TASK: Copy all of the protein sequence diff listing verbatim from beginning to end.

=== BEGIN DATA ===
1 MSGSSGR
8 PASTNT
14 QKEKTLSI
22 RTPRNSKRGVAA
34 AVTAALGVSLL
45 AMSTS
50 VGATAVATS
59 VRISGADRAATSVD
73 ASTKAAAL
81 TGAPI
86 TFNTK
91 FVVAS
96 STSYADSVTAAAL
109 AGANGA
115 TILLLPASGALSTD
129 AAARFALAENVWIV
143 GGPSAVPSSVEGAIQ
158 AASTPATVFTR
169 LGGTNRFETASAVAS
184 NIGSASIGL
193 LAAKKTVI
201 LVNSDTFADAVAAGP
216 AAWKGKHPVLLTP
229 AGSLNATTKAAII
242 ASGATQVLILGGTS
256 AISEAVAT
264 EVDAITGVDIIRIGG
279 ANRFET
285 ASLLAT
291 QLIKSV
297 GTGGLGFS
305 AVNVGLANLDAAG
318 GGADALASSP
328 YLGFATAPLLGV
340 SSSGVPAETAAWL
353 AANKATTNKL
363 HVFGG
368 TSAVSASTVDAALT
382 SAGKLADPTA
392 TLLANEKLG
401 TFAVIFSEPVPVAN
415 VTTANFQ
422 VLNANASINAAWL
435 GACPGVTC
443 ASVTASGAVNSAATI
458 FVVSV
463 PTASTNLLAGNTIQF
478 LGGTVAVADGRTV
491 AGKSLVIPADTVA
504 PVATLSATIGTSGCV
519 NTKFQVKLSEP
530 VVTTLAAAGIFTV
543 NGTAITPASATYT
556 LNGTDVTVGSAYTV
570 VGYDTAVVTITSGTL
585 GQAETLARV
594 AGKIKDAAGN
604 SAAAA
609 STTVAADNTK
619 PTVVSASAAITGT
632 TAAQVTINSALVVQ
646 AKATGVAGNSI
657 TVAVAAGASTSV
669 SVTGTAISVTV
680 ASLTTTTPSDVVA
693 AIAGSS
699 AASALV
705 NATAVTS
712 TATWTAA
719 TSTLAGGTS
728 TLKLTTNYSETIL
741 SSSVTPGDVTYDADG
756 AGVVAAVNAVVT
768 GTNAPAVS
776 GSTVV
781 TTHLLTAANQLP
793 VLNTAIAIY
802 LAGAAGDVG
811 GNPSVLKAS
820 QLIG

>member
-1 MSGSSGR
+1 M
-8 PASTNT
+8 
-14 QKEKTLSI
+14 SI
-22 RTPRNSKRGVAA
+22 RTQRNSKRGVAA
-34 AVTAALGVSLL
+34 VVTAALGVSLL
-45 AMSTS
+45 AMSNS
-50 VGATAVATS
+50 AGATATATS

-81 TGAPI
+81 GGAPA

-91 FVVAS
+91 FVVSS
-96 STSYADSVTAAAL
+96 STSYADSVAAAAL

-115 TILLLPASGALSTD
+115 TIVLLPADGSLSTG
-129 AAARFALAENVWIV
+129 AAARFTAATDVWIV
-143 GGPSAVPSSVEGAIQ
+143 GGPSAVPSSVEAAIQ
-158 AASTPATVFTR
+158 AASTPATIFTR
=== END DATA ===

1 MSGSSGR
8 PASTNT
14 QKEKTLSI
22 RTPRNSKRGVAA
34 AVTAALGVSLL
45 AMSTS
50 VGATAVATS
59 VRISGADRAATSVD
73 ASTKAAAL
81 TGAPI
86 TFNTK
91 FVVAS
96 STSYADSVTAAAL
109 AGANGA
115 TILLLPASGALSTD
129 AAARFALAENVWIV
143 GGPSAVPSSVEGAIQ
158 AASTPATVFTR
169 LGGTNRFETASAVAS
184 NIGSASIGL
193 LAAKKTVI
201 LVNSDTFADAVAAGP
216 AAWKGKHPVLLTP
229 AGSLNATTKAAII
242 ASGATQVLILGGTS
256 AISEAVAT
264 EVDAITGVDIIRIGG
279 ANRFET
285 ASLLAT
291 QLIKSV
297 GTGGLGFS
305 AVNVGLANLDAAG
318 GGADALASSP
328 YLGFATAPLLGV
340 SSSGVPAETAAWL
353 AANKATTNKL
363 HVFGG
368 TSAVSASTVDAALT
382 SAGKLADPTA
392 TLLANEKLG
401 TFAVIFSEPVPVAN
415 VTTANFQ
422 VLNANASINAAWL
435 GACPGVTC
443 ASVTASGAVNSAATI
458 FVVSV
463 PTASTNLLAGNTIQF
478 LGGTVAVADGRTV
491 AGKSLVIPADTVA
504 PVATLSATIGTSGCV
519 NTKFQVKLSEP
530 VVTTLAAAGIFTV
543 NGTAITPASATYT
556 LNGTDVTVGSAYTV
570 VGYDTAVVTITSGTL
585 GQAETLARV
594 AGKIKDAAGN
604 SAAAA
609 STTVAADNTK
619 PTVVSASAAITGT
632 TAAQVTINSALVVQ
646 AKATGVAGNSI
657 TVAVAAGASTSV
669 SVTGTAISVTV
680 ASLTTTTPSDVVA
693 AIAGSS
699 AASALV
705 NATAVTS
712 TATWTAA
719 TSTLAGGTS
728 TLKLTTNYSETIL
741 SSSVTPGDVTYDADG
756 AGVVAAVNAVVT
768 GTNAPAVS
776 GSTVV
781 TTHLLTAANQLP
793 VLNTAIAIY
802 LAGAAGDVG
811 GNPSVLKAS
820 QLIG

>member
-1 MSGSSGR
+1 M
-8 PASTNT
+8 
-14 QKEKTLSI
+14 SI
-22 RTPRNSKRGVAA
+22 RTQRNSKRGVAA
-34 AVTAALGVSLL
+34 VVTAALGVSLL
-45 AMSTS
+45 AMSNS
-50 VGATAVATS
+50 AGATATATS

-81 TGAPI
+81 GGAPA

-91 FVVAS
+91 FVVSS
-96 STSYADSVTAAAL
+96 STSYADSVAAAAL

-115 TILLLPASGALSTD
+115 TIVLLPADGSLSTG
-129 AAARFALAENVWIV
+129 AAARFTAATDVWIV
-143 GGPSAVPSSVEGAIQ
+143 GGPSAVPSSVEAAIQ
-158 AASTPATVFTR
+158 AASTPATIFTR